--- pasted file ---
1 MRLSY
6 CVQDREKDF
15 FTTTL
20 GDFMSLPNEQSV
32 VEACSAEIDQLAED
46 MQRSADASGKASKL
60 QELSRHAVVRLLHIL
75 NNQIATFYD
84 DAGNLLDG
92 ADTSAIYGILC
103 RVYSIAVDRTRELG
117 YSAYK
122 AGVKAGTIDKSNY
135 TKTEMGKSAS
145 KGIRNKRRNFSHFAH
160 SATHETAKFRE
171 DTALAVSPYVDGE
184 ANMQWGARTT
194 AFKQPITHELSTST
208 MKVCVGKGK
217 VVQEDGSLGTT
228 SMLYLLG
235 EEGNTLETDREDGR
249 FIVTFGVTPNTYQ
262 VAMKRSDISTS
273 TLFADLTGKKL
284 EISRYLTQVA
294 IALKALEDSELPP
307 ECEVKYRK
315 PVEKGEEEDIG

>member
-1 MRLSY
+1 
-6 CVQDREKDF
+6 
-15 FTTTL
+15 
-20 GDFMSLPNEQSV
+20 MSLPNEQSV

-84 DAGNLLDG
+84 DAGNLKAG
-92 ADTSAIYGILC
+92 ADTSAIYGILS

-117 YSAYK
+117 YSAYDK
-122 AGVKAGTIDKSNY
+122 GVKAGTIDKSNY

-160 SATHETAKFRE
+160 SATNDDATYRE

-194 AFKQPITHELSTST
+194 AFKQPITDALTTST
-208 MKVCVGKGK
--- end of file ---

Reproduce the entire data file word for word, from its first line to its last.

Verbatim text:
1 MRLSY
6 CVQDREKDF
15 FTTTL
20 GDFMSLPNEQSV
32 VEACSAEIDQLAED
46 MQRSADASGKASKL
60 QELSRHAVVRLLHIL
75 NNQIATFYD
84 DAGNLLDG
92 ADTSAIYGILC
103 RVYSIAVDRTRELG
117 YSAYK
122 AGVKAGTIDKSNY
135 TKTEMGKSAS
145 KGIRNKRRNFSHFAH
160 SATHETAKFRE
171 DTALAVSPYVDGE
184 ANMQWGARTT
194 AFKQPITHELSTST
208 MKVCVGKGK
217 VVQEDGSLGTT
228 SMLYLLG
235 EEGNTLETDREDGR
249 FIVTFGVTPNTYQ
262 VAMKRSDISTS
273 TLFADLTGKKL
284 EISRYLTQVA
294 IALKALEDSELPP
307 ECEVKYRK
315 PVEKGEEEDIG

>member
-1 MRLSY
+1 
-6 CVQDREKDF
+6 
-15 FTTTL
+15 
-20 GDFMSLPNEQSV
+20 MSLPNEQSV

-84 DAGNLLDG
+84 DAGNLKAG
-92 ADTSAIYGILC
+92 ADTSAIYGILS

-117 YSAYK
+117 YSAYDK
-122 AGVKAGTIDKSNY
+122 GVKAGTIDKSNY

-160 SATHETAKFRE
+160 SATNDDATYRE

-194 AFKQPITHELSTST
+194 AFKQPITDALTTST
-208 MKVCVGKGK